Veterans and first responders receive a discount when ordering their mask through The CPAP Shop. All customers who purchase through this site qualify for a 30-day trial period.

What Is the Best Type of CPAP Mask for Children?

While there are exceptions, the best type of mask for most children is a nasal mask that leaves the mouth free. Being able to breathe through the mouth is especially important for young children or those who are unable to remove the mask by themselves.

Mask TypeDescription
Nasal CPAP MaskMost nasal CPAP masks fit over the nose, offering a comfortable way to deliver airflow. This minimalist design may feel less claustrophobic than a full-face model. Nasal cradle masks seal around the bottom of the nose and have an even smaller footprint.
Nasal Pillow CPAP MaskThough even more pared down than nasal cradle designs, nasal pillow CPAP masks fit into the nostrils, delivering direct airflow that some children may find uncomfortable.
Full-Face CPAP MaskFull-face CPAP masks cover the mouth and nose. While convenient for children who have difficulty breathing through their nose, full-face masks are generally considered a secondary option. 

Total face masks cover the entire face and are sometimes used for younger children.
Hybrid CPAP MaskA hybrid CPAP mask blends the concepts of a full-face mask and a nasal pillow or nasal cradle mask, delivering air to both the nose and mouth through an interface that makes minimal contact with the face.

How to Choose the Right Mask

When shopping for CPAP masks, it’s helpful to know about the different designs and features that are available with different models. Children do not have as many mask options as adults, but pediatric masks do share similar designs with adult masks. In the video below, we explore different types of masks to help you decide on an ideal mask for your child.

What’s Important to Consider in a Pediatric CPAP Mask?

When choosing your child’s CPAP mask, you should consider not only their therapy needs but also how well they tolerate the mask. Factors like comfort, fit, field of vision, and the ability for caregivers to adjust the mask may be especially important.

Doctor’s Recommendations

Your child’s pediatrician or sleep doctor is in the best position to decide if CPAP therapy is the appropriate treatment, and they can help you choose a CPAP mask based on your child’s needs. Families can perform the initial mask fitting and pressure testing in the doctor’s office, where the health care team can troubleshoot problems before starting CPAP therapy at home.

Sleeping Position

CPAP masks usually work best for back sleepers, as the tubing is less likely to catch on the bed pillow in this sleeping position. If your child is a side or stomach sleeper, or if they tend to move a lot during the night, a mask with top-of-head tubing might be more likely to stay in place.

Fit, Size, and Adjustability

A properly fitted CPAP mask should form an effective seal where it meets the face. Pediatric CPAP masks often have cushions adapted for a child’s facial profile, and the manufacturer may list the age range they’re designed for.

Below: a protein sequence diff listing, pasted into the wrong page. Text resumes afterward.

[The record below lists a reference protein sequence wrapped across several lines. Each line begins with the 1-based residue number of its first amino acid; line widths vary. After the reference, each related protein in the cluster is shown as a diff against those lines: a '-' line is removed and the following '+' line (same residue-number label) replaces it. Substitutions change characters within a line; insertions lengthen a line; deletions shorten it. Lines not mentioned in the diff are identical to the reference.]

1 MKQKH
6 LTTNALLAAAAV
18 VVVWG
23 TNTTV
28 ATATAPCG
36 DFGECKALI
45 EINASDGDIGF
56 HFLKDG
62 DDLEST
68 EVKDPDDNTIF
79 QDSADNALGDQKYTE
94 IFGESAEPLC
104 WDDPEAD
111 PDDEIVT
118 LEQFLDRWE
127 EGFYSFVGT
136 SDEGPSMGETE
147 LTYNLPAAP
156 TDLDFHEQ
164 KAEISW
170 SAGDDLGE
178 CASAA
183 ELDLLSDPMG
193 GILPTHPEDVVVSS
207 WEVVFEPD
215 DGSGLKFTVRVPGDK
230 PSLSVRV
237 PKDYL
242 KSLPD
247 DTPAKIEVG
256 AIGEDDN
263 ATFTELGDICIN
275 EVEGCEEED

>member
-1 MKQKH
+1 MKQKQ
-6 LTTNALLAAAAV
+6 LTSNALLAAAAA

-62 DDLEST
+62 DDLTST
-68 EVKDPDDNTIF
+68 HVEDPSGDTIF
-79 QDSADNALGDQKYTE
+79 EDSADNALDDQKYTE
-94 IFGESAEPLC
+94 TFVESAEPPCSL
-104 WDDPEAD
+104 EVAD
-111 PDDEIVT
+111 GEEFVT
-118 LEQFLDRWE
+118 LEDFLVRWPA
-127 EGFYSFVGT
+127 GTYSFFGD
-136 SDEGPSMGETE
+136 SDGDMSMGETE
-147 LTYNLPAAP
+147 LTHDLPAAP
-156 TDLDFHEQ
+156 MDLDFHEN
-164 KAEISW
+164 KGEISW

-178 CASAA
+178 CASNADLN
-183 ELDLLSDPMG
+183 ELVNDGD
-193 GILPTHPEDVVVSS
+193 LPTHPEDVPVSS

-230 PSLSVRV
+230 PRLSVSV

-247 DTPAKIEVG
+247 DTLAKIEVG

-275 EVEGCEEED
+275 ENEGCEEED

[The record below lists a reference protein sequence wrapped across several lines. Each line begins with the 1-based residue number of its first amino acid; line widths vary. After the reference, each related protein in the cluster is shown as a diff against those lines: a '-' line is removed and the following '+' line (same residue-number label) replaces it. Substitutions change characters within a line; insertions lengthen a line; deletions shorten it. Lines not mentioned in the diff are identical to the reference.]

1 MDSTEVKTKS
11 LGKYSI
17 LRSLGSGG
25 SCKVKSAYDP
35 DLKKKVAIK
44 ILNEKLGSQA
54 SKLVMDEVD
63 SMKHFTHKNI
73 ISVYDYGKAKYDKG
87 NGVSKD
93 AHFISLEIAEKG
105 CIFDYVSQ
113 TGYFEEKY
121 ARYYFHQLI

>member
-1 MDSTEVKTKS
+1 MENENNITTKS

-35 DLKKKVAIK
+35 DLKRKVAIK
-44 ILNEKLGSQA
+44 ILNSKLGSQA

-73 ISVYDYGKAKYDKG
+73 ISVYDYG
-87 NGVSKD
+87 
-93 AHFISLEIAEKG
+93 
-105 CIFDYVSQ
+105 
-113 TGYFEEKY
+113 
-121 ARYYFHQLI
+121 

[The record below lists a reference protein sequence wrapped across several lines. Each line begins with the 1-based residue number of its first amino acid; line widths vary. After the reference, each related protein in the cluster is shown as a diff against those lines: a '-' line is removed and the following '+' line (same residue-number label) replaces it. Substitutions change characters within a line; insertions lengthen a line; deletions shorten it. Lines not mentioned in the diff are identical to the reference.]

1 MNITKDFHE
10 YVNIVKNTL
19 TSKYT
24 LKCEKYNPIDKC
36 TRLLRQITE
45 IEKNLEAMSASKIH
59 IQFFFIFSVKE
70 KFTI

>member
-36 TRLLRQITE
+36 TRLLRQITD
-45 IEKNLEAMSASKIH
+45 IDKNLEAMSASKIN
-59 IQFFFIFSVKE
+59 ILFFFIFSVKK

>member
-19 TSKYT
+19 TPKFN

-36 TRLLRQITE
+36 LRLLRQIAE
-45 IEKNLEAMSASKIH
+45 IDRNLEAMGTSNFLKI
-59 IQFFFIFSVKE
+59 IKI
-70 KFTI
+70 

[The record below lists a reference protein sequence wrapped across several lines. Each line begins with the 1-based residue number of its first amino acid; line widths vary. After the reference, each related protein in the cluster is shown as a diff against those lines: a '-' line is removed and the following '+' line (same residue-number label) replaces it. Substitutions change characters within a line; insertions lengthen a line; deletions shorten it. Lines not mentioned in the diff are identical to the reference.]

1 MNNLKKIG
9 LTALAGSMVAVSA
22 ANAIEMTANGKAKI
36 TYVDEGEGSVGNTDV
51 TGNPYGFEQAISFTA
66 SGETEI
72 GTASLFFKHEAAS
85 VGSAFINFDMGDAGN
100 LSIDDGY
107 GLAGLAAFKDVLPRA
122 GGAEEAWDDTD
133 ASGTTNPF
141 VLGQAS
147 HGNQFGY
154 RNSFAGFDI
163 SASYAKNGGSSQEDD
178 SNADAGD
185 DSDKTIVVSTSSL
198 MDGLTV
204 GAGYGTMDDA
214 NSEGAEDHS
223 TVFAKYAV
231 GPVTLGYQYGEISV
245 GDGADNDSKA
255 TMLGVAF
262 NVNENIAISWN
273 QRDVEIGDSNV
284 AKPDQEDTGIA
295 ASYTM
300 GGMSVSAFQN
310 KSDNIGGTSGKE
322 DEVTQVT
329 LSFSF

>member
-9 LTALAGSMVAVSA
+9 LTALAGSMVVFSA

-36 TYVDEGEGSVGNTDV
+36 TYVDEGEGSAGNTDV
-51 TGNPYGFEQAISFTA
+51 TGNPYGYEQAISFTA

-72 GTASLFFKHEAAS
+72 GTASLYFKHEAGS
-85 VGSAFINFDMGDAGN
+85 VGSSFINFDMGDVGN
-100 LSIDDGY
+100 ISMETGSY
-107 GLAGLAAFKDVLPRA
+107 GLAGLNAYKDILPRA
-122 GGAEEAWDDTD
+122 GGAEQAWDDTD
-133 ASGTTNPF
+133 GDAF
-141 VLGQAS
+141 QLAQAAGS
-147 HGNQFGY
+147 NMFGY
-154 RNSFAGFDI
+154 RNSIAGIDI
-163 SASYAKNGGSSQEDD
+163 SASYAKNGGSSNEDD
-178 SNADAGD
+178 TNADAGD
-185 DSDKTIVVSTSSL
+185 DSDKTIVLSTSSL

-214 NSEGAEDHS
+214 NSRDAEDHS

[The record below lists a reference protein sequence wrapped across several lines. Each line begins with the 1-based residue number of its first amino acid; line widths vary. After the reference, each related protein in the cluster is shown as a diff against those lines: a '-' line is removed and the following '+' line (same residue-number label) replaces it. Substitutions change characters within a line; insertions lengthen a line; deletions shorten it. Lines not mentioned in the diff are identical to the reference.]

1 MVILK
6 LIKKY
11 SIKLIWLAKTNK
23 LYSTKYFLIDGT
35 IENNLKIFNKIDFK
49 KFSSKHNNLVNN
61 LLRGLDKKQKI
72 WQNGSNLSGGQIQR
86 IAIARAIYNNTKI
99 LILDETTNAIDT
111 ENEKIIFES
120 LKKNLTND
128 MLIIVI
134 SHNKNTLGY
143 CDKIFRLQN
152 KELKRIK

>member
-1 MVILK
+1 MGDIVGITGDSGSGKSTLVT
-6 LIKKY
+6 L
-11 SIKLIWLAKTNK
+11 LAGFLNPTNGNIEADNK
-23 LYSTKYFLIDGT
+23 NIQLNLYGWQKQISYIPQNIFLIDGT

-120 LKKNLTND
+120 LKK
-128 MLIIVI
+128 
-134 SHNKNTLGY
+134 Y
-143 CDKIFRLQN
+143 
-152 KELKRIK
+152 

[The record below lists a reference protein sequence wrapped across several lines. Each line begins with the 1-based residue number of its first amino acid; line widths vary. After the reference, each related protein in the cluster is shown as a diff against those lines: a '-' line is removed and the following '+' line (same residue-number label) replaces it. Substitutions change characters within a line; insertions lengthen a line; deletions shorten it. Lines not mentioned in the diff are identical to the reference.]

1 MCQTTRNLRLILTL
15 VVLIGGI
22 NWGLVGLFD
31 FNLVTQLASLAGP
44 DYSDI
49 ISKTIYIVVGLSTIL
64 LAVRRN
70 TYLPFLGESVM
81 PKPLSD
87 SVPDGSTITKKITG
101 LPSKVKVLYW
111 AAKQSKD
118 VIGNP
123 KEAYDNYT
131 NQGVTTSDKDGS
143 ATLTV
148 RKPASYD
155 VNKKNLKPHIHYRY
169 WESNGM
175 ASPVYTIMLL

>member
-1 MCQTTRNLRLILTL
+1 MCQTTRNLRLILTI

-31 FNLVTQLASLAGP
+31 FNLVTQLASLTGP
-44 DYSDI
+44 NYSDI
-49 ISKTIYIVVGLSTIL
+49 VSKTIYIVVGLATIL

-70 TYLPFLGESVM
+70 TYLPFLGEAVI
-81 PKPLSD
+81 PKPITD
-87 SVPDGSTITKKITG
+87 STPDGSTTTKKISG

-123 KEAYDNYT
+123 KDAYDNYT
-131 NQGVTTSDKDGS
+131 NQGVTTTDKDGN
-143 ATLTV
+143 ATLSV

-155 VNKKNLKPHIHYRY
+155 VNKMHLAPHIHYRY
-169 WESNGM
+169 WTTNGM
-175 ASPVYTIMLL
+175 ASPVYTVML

Most masks come with headgear straps that can be adjusted as needed, which is especially helpful for growing children. Manufacturers may also include design features so adults can easily adjust their child’s mask, or transparent components that allow adults to see if the mask is properly fitted.

Headgear and Accessories

Patterned headgear and other child-friendly accessories like matching stuffed animals, books, or videos may help your child be more accepting of their CPAP therapy.

Machine Compatibility

Most CPAP masks, even children’s masks, are compatible with the majority of CPAP machines. However, it’s a good idea to check the support documents before buying, as some travel CPAP machines may be incompatible with certain masks.

Recalls and Warranties

A mask warranty protects you for a limited period of time against manufacturing flaws, with most companies pledging to return your money or replace the mask if you find a problem. Certain replaceable parts, such as the mask cushion, may have shorter warranties.

A recall occurs when the mask’s design is inherently flawed and presents a safety issue for users. During a recall, you may need to provide your information to the manufacturer or supplier so they can exchange your mask for a different model.

Where to Buy a CPAP Mask for Children

CPAP masks are sold in stores and online, with many online retailers offering competitive prices and a wide selection. Alternatively, pediatricians or sleep clinics may supply masks and help you adjust them and learn to use them with your child.

Pricing, Prescriptions, and Insurance Coverage

Pediatric CPAP masks can cost anywhere from $50 to $200, with prices varying depending on the design, materials, and brand. Medicare, Medicaid, and many private insurers help cover the cost of CPAP equipment as long as your child meets certain usage requirements. Coverage under the Children’s Health Insurance Program (CHIP) depends on the state.

Masks require a prescription for purchase, although replacement parts are sold over the counter.

Tips for Helping Your Child Adjust to Sleeping With a CPAP Mask